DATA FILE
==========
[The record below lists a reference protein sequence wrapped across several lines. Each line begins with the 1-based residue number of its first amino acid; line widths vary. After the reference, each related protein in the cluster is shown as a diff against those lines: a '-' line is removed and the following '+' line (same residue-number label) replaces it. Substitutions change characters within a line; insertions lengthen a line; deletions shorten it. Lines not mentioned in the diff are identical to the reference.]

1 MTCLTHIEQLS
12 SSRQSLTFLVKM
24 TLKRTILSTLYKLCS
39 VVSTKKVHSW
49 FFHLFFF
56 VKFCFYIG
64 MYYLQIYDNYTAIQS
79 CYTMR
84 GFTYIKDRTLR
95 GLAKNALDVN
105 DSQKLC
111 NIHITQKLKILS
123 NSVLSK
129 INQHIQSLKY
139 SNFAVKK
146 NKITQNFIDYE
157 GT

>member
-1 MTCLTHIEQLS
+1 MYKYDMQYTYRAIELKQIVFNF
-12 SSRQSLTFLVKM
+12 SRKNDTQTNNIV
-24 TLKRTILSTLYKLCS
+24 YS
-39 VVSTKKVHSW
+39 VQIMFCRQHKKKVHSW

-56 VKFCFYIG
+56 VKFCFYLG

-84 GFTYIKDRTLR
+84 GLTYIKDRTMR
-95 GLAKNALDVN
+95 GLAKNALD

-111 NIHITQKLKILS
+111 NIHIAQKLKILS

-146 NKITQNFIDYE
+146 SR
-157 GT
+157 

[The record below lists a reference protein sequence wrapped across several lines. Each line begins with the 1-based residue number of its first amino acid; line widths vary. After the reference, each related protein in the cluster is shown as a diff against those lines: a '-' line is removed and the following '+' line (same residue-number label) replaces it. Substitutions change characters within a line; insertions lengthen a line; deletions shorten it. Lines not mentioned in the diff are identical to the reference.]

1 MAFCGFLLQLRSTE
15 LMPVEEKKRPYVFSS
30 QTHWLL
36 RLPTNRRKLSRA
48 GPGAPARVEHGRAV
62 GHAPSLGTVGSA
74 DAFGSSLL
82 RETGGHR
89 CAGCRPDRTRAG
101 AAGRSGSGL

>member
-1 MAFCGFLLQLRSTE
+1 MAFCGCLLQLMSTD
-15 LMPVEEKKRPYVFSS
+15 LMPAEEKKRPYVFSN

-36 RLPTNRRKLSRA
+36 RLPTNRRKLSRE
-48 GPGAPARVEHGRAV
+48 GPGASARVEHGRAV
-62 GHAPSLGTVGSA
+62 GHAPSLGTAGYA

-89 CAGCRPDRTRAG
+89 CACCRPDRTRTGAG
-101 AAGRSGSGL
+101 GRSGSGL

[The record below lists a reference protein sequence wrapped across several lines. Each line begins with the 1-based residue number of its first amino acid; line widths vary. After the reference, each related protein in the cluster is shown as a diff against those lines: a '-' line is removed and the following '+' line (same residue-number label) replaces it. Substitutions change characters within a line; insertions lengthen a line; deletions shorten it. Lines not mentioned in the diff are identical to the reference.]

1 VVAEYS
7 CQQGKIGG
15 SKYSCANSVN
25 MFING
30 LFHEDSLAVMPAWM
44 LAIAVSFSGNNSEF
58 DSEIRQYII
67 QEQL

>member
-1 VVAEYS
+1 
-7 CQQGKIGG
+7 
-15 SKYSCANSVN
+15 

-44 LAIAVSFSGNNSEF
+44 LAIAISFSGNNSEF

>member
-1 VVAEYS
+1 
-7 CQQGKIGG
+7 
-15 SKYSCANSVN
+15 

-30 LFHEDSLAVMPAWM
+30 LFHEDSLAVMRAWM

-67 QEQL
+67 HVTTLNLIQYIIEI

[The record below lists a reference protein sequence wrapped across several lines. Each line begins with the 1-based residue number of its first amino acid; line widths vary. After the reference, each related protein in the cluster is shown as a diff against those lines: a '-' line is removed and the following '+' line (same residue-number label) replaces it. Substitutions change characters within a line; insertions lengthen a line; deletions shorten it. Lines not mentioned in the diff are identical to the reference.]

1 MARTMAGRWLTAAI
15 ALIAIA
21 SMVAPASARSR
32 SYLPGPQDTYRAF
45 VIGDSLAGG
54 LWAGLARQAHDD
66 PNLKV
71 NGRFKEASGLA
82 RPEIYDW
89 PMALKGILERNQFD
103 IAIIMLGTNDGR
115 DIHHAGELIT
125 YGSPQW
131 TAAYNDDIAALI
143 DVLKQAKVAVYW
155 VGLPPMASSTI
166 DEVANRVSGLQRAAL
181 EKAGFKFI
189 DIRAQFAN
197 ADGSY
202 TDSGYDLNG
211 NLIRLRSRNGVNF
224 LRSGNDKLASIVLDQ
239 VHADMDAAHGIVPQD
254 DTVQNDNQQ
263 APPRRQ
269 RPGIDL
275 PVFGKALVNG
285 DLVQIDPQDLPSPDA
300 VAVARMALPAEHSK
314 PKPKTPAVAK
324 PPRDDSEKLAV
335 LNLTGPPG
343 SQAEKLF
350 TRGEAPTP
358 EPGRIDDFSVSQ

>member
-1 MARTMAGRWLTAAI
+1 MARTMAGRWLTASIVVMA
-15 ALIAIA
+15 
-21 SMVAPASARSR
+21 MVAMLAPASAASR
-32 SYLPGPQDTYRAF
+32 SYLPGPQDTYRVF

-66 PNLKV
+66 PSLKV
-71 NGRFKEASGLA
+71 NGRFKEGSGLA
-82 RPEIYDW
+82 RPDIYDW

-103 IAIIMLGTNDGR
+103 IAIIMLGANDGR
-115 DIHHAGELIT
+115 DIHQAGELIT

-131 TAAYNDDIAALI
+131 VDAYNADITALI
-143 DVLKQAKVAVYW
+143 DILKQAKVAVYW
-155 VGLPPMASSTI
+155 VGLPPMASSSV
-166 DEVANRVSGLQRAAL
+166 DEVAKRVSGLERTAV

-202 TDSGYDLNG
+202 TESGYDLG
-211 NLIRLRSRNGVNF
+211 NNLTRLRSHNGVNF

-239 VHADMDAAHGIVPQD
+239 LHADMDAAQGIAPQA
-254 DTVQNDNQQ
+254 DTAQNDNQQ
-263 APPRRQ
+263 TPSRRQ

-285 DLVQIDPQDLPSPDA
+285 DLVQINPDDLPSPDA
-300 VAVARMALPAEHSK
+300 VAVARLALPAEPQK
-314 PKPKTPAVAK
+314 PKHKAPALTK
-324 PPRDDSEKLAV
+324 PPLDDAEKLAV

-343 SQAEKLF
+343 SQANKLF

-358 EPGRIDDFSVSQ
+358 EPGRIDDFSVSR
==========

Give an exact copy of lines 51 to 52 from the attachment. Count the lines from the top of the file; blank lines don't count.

>member
-1 MAFCGFLLQLRSTE